There are many valid reasons for a landlord to reject a potential tenant, such as poor credit, unstable job history or negative references from past landlords. However, several federal, state and local laws make certain kinds of housing discrimination illegal.
Landlords and tenants should know what kinds of discrimination are illegal, and the consequences and remedies for breaking the law.
Types of Illegal Discrimination
Various laws bar a treating a tenant differently based on:
- National origin
- Marital status
- Sexual orientation
- Family status (such as whether you have children)
The federal Fair Housing Act makes these landlord practices illegal:
- Advertising for preferred tenants based on qualities such as skin color, religion or ethnicity
- Having different standards (on credit checks, financially or otherwise) for different groups of prospective tenants
- Refusing to rent to certain types of people
- Ending a tenancy for discriminatory reasons
State and local laws differ, and may offer added protection.
Disabled Potential Tenants
Federal laws prevent a landlord from discriminating against a disabled person, whether their disability is physical or mental. Landlords can't ask questions about disability or ask for proof of disability. Screening and selecting tenants, including those with disabilities, based on financial standards used for all rental candidates is allowed.
Accommodating Tenant Disabilities
A landlord must accommodate a disabled person's needs, but this duty has limits. Either tenants or landlords may have to pay for the changes. For example, the landlord may have to pay if it receives federal assistance. Reasonable accommodation doesn't include changes that are an undue financial or administrative burden. Changes could include:
- Installing a ramp for wheelchair access
- Allowing a disabled tenant a reserved parking spot when parking lot space is generally unreserved
- Modifying kitchens by lowering countertops and installing more accessible and safer appliances and plumbing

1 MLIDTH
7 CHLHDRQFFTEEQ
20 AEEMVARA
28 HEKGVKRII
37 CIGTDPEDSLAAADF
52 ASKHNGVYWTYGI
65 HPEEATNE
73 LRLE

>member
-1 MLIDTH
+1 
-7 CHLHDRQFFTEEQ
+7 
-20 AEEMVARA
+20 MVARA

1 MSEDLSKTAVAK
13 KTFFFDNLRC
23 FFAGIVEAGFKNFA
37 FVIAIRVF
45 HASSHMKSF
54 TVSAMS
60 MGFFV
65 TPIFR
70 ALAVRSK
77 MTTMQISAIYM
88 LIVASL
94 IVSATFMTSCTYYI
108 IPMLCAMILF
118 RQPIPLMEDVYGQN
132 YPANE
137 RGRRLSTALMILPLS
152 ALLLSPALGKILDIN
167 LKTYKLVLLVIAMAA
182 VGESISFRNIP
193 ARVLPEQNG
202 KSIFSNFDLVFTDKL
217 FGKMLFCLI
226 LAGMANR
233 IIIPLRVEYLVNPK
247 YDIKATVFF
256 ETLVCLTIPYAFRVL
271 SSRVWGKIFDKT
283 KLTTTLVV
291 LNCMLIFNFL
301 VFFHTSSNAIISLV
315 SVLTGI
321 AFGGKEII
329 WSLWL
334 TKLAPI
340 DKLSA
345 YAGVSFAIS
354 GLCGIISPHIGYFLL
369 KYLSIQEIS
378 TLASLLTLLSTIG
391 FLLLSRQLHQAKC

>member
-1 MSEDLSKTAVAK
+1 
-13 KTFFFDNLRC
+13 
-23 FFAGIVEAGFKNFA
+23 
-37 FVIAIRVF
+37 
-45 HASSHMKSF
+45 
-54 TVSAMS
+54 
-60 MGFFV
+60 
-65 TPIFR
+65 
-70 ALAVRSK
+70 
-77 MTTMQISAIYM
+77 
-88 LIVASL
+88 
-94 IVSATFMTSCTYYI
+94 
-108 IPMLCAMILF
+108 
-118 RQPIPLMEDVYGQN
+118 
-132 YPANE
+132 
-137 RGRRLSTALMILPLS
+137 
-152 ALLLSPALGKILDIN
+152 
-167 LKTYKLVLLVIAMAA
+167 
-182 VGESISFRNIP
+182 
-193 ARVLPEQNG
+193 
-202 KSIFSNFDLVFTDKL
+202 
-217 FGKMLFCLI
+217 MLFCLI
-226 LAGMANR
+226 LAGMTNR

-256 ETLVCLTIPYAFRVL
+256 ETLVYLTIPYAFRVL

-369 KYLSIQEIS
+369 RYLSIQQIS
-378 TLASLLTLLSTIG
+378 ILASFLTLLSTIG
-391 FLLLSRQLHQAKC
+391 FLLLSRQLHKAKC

A landlord doesn't have to make modifications that would make the space unusable by a future tenant.
In making modifications, landlords can require approval before a tenant makes changes. Temporary methods can be used, with removal when the lease ends. The landlord can ask for medical proof that the modification is necessary, such as a note from the tenant's doctor. The note doesn't have to explain why the change is needed.
A tenant can file a complaint with the US Department of Housing and Urban Development (HUD) for suspected discrimination. A tenant must file a federal discrimination complaint within one year of the discriminatory act.
HUD will usually have a mediator work with the landlord and the tenant in what's called a conciliation, aimed at settling the dispute. When no settlement can be reached, an administrative hearing through HUD may be necessary. HUD then has 100 days to investigate the complaint and decide whether it should go to an administrative hearing.
The tenant also has the option of filing a lawsuit in federal or state court. The tenant must file a lawsuit within two years of the time the alleged discrimination occurred. It's often difficult to prove in court that a tenant was discriminated against for personal reasons.
But if the tenant wins, he or she will likely receive a judgment for damages, which would include any higher rent they've had to pay because of the discrimination. Because damages aren't likely to cover the cost of bringing the case, lawsuits are often a losing proposition in the long run.
Questions for Your Attorney
- Are landlords required to allow changes, such as access ramps, for a disabled tenant if it interferes with property access or use by other tenants?
- Are the standards for normal wear and tear and security deposit refunds the same for all tenants, regardless of disability?
- What is the scope of state and local landlord-tenant discrimination law in our area?